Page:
This article appears in the November 19, 2021 issue of Executive Intelligence Review.
Africa Pushes Back at COP26
Twenty-three African heads of state travelled to Glasgow for the UN Climate Change Conference (COP26). Their speeches show that the leaders universally attended with an eye to acquiring development funds, which have been otherwise squeezed off by the Great Green Reset activities of UN Special Envoy on Climate Action and Finance (and former Governor of the Bank of England) Mark Carney: If any development finance is to be doled out, leaders must participate in the COP26 process, like it or not.
Of the speeches monitored by EIR, the most forceful in delivering the message that “Africa sees this as modern imperialism,” was that of Ghana’s President Nana Akufo-Addo, who told his imperial hosts that, “it would be wholly unfair for the world to demand that Africa abandon the exploitation of these [God-given] resources.” [emphasis in original] Making the same point in earlier statements were Ugandan President Yoweri Museveni in an Oct. 24 Wall Street Journal op-ed and Nigerian President Muhammadu Buhari, who defended Nigeria’s use of petroleum in an October 30 statement in Newsweek.
No African speaker would go so far as to criticize the alleged “science” of climate change, perhaps because the extensive research casting doubt on it, as reported in EIR, is censored in the media. Meanwhile, they are exposed to an intense, unending media barrage that paints the human consequences of every flood, drought, or tornado—most of them the result of underdevelopment—as the result of sins against Mother Nature. The leaders are aware that Africa’s population (18% of world population) contributes less than 2% of global carbon, yet they are being arm-twisted to sacrifice the development of their countries.
Nigerian VP Osinbajo Exposed ‘Climate Change’ Process Two Months Ago
Two months before the climate change alarmists met Oct. 31 in Glasgow, the UN climate change process was exposed by Nigeria’s Vice President, Yemi Osinbajo, as a modern reincarnation of 19th-century imperialism, denying the right to develop to the world’s poorest countries. Writing in Foreign Affairs on Aug. 31, in a piece titled, “The Divestment Delusion: Why Banning Fossil Fuel Investments Would Crush Africa,” Osinbajo that “After decades of profiting from oil and gas, a growing number of wealthy nations have banned or restricted public investment in fossil fuels, [a move which] will do little to limit carbon emissions globally but much to hurt the continent’s economic prospects.”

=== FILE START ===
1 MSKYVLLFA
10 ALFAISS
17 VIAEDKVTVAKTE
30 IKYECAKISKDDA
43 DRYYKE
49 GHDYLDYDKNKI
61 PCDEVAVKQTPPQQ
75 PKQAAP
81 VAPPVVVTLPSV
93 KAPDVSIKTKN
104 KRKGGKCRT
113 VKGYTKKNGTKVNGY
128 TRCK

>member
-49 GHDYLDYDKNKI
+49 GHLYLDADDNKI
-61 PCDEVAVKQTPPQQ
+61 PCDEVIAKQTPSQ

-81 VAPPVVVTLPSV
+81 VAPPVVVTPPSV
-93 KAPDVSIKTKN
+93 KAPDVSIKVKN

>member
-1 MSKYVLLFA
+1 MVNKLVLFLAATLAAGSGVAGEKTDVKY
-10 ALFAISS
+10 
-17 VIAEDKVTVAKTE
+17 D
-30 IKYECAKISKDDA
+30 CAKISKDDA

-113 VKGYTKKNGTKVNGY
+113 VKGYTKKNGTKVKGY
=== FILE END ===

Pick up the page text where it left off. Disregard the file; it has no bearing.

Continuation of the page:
Taking Nigeria as an example—but with implications for the entire developing world—he stated: “For countries such as my own, Nigeria, which is rich in natural resources but still energy poor, the transition must not come at the expense of affordable and reliable energy for people, cities, and industry.” Natural gas, for example, “is a crucial tool for lifting people out of poverty. It is used not only for power but for industry and fertilizer and for cleaner cooking. Liquified petroleum gas is already replacing huge amounts of hazardous charcoal and kerosene that were most widely used for cooking, saving millions of lives that were previously lost to indoor air pollution.”
Osinbajo notes the bitter irony that, “Institutions such as the U.S. International Development Finance Corporation and the World Bank’s International Finance Corporation were specifically created [in the 1950s and 1960s] to help spur high-impact projects,” the very kind of which they are now refusing to let go forward.
South Africa Becomes the Poster Child for Glasgow Climate Summit
Announced with fanfare on Nov. 2, four Western countries—the UK, U.S., France and Germany—and the EU, have promised $8.5 billion to fund a Just Energy Transition Partnership with South Africa, to “accelerate the decarbonization of South Africa’s economy, with a focus on the electricity system,” according to the UK government announcement. The agreement—the largest financial commitment to emerge during COP26—was hammered out in South Africa and will be devastating for a large segment of South Africa’s workforce in both coal mining and power production. It is being called by critics a “jobs bloodbath.”
The deal further specifies that to “satisfy creditors” that their money is being properly spent, an international economic task force will oversee every aspect of the “transition,” with specific mention of state electricity provider Eskom, whose debt is above $27 billion. In exchange for providing “support, including finance, to developing countries’ mitigation and adaptation efforts ... an inclusive task force between South Africa and international partners” will be established to manage Eskom’s debt and accelerate the (ominous) unbundling of the company.